An Irish free-for-all3/13/2013
Poor ol’ Mick Flaherty. He got a wee too sauced at a downtown tavern last week — too much of the Guinness and whiskeys, one might suspect. He stumbled out of the pub and into a warm Sunday afternoon air. His drunken eyes squinted in the light as an ambulance went screaming by at great speed. Blue and red lights flashing, siren blaring, it roared up Court Avenue with Mick in full sprint after it — a hundred yards, 200, 300, almost a quarter of a mile, Flaherty ran until his heaving lungs gave way, his stretched legs buckled and he fell, face-first, into the gutter. Barely able to form words, with his last breath he slurred, “Keep your damn ice cream.”
It’s easy to have a laugh at a drunken mess — unless that mess is you, in which case it takes a little hindsight to come around and see the humor — but, there’s no denying alcohol makes people do strange things. So this year’s annual Friendly Sons of Saint Patrick’s Day (FSOSP) Parade is sure to be brimming with oddities of the sort, most of which will surely be inspired by an intoxicating muse of the alcoholic variety, as per the hearty tradition. It’s perhaps the only day when Des Moines police officers look the other way as folks brown-bag their bottles, cans and cups and break every open-container and public intox law on the books.
But it’s not just the crowd. The old Irish holiday might be the only one in American history that has plenty o’ booze a flowin’ aboard the floats, too. The Irish Queen, who’s crowned by the FSOSP board prior to the parade, might be the only princess in the history of parades who waves to her adoring fans with one hand and clutches a beer with the other. How is this abomination of the law suddenly acceptable by all?
“It’s in the city ordinance,” said Sgt. Jason Halifax.
It’s true. As long as people stay within the confines of the parade route, they’re absolutely within their legal limits to drink alcohol:
“A person shall not use or consume alcoholic liquor, wine or beer upon the public streets, sidewalks or highways,” (so goes the city ordinance, but then comes the important part) “except this prohibition shall not apply to the consumption of wine or beer on a sidewalk along a bona fide parade route while a parade is in progress or along any street, sidewalk or highway which has been temporarily closed by action of the city council during the period of temporary closure.”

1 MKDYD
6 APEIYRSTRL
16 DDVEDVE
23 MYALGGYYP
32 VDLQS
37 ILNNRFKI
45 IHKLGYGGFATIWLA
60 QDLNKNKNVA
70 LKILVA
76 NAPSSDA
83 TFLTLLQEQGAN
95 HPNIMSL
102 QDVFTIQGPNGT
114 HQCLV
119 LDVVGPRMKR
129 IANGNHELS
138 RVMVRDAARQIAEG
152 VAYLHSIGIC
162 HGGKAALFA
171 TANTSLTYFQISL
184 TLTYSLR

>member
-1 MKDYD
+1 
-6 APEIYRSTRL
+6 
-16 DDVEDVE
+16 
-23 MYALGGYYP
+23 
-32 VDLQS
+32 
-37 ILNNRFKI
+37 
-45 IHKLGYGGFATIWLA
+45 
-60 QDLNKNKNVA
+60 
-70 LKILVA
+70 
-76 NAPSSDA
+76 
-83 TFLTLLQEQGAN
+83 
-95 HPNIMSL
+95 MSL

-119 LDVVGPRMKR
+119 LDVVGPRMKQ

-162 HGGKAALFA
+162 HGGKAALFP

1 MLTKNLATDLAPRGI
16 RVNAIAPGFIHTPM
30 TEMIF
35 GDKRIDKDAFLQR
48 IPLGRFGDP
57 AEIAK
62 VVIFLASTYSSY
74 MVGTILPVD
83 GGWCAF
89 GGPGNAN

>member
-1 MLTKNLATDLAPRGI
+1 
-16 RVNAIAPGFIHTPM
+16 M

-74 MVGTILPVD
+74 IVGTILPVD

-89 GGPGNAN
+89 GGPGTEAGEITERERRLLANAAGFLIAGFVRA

Thank you, Ordinance Section 70-123 – Public consumption of alcohol. But just because it’s officially legal doesn’t mean cops necessarily “look the other way.”
“We don’t have any more patrol officers assigned, but there are several off-duty positions that day,” Halifax said. “The parade route will probably have a dozen or so, then there are others working in the Court Avenue district from around noon till 2 a.m. We do see more arrests, mostly for public intox.”
Increased public intox offenses is an obvious side-effect of allowing drinking during the parade, but, as long as the parade is caravanning, and people are along the designated route, it’s officially legal, and thousands of attendees are happy about that fact and take full advantage. Still, it’s probably safe to assume that a good percentage of the 25,000-plus people who attend the parade and its off-shoot parties every year are well over the .08 blood-alcohol level of legal tolerance for being in public, riding in (or on) vehicles and carrying cups of beer around freely. Imagine the cost of enforcing the public consumption of alcohol laws without the subsection allowing it for parades. Is there enough room in the Polk County fish bowl for that many Mick Flahertys?